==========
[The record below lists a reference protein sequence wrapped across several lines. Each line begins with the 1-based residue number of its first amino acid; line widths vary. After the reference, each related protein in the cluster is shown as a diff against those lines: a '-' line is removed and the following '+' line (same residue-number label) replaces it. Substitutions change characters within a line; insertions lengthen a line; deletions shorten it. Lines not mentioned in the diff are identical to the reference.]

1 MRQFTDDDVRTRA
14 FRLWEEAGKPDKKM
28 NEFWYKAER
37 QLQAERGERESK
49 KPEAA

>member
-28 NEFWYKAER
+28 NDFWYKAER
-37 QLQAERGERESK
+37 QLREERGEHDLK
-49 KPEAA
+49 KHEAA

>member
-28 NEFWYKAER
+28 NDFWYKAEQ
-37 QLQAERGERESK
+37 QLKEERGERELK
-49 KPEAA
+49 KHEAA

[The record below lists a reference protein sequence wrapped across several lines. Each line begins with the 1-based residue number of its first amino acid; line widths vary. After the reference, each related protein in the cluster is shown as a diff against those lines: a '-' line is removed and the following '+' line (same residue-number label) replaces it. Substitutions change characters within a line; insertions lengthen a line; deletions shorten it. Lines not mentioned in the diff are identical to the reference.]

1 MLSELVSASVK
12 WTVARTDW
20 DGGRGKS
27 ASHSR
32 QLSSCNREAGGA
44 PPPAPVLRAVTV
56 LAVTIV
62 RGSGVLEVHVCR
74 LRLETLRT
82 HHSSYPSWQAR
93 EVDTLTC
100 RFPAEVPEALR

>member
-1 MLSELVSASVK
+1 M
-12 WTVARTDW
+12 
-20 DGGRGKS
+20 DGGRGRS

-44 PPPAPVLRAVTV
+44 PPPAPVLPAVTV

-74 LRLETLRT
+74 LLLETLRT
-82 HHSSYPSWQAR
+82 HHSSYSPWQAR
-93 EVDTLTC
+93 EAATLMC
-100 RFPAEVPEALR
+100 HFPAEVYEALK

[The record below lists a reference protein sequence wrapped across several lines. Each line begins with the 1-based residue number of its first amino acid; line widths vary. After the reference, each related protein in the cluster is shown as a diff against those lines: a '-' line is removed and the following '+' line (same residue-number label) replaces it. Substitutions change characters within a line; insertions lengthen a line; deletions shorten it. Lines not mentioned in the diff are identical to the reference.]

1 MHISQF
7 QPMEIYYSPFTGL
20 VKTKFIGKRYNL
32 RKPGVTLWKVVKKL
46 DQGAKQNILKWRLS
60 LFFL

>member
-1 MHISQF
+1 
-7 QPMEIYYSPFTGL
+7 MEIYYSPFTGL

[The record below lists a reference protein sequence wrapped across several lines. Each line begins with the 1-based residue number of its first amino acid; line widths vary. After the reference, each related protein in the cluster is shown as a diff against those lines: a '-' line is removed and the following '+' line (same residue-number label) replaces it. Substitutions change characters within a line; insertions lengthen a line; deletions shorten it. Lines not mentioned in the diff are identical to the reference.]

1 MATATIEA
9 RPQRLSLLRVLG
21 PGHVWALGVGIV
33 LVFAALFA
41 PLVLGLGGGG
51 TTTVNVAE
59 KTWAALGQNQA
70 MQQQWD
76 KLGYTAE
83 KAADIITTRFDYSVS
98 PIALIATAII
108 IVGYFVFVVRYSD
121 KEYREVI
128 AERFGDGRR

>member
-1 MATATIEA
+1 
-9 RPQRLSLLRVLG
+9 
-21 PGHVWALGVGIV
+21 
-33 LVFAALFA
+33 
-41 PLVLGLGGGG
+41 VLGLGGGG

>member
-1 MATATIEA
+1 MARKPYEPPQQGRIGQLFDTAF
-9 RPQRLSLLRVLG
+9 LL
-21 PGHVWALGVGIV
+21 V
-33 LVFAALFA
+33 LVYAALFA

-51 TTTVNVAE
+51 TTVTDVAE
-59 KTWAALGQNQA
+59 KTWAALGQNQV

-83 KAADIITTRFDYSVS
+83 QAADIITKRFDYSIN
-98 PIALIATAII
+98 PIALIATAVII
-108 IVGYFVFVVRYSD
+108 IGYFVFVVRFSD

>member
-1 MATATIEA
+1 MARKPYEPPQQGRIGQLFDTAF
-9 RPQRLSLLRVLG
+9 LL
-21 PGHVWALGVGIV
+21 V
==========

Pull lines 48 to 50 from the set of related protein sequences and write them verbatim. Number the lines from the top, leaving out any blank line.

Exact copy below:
+93 EAATLMC
-100 RFPAEVPEALR
+100 HFPAEVYEALK